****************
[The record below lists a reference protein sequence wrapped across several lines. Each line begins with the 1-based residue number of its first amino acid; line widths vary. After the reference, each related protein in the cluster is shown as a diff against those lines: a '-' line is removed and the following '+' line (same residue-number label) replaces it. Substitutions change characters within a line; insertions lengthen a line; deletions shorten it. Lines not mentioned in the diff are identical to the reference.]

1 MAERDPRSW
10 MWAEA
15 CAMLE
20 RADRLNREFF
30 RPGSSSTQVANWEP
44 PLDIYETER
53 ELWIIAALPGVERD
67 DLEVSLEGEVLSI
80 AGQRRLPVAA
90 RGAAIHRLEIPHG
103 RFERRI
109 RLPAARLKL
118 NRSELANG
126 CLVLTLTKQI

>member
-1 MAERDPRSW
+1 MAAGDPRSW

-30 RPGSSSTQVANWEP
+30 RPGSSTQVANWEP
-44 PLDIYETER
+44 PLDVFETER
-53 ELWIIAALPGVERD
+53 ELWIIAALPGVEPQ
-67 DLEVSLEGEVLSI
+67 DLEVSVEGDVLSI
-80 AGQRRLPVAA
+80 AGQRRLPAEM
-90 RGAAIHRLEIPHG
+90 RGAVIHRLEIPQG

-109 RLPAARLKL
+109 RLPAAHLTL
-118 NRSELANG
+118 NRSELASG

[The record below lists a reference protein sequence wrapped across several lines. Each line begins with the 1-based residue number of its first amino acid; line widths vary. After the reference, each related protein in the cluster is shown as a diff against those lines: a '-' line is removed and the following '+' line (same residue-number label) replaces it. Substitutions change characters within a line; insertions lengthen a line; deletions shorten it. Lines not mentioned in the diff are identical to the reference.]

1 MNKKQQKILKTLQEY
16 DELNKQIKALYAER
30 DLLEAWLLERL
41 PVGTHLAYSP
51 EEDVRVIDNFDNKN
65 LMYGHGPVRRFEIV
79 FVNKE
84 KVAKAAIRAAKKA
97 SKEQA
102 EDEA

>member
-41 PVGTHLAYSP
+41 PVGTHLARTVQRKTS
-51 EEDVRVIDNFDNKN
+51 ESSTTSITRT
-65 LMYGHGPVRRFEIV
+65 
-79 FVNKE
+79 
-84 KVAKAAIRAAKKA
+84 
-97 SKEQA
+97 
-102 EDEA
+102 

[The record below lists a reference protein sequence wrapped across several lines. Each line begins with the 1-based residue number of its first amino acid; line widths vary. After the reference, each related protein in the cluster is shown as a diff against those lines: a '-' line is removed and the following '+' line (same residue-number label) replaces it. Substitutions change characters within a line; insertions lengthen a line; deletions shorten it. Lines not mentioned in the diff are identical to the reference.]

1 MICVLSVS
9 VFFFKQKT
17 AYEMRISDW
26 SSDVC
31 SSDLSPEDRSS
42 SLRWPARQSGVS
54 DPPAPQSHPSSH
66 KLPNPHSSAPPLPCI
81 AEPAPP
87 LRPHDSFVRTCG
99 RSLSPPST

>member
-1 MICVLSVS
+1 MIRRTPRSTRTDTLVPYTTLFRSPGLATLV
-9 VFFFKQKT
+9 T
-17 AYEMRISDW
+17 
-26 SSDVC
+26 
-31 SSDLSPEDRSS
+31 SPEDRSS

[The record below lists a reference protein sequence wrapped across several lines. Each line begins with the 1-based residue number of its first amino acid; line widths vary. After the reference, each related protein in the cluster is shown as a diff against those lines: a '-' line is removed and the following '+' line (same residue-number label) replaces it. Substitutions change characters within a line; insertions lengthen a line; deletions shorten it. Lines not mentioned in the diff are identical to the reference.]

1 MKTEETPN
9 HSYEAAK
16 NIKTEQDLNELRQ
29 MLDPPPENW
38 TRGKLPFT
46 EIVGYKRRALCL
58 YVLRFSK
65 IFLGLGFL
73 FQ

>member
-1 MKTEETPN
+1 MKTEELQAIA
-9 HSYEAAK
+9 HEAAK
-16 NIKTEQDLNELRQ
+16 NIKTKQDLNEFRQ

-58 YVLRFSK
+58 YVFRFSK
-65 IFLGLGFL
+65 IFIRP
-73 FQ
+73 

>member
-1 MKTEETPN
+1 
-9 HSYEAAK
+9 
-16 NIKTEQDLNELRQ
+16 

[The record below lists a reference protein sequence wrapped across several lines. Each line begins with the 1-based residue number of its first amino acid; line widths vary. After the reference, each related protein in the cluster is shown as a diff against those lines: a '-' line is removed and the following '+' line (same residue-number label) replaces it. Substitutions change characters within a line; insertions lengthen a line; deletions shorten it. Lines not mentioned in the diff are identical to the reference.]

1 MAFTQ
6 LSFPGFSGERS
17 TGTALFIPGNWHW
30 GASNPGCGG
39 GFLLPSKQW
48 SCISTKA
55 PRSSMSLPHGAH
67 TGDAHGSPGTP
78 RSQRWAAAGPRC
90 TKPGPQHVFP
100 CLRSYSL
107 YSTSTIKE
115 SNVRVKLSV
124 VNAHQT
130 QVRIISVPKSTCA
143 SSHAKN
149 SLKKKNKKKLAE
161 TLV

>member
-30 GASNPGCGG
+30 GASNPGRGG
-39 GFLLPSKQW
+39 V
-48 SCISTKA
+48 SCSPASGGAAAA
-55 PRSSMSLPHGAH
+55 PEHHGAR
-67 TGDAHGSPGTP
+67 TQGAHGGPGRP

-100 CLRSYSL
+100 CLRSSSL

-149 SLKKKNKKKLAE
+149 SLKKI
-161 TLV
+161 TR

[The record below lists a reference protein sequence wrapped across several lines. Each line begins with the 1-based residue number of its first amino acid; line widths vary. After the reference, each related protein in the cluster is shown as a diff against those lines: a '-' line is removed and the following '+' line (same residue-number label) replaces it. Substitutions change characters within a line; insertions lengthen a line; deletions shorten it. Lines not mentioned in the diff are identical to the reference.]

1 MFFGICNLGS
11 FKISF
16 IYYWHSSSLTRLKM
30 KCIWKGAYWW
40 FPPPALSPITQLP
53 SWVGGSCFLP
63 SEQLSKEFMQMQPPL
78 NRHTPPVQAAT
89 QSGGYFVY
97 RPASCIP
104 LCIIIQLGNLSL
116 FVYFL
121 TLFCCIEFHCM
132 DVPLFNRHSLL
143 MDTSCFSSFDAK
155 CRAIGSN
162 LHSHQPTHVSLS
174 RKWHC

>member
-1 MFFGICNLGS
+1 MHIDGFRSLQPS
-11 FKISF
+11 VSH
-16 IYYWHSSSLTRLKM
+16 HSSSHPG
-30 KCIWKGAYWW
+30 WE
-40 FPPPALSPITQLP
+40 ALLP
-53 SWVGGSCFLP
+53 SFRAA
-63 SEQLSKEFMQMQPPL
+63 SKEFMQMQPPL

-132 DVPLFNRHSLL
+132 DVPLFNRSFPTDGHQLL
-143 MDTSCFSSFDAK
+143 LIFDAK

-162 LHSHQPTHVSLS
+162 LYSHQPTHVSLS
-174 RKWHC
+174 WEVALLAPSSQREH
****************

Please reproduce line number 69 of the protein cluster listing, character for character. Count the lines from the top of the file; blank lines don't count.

66 KLPNPHSSAPPLPCI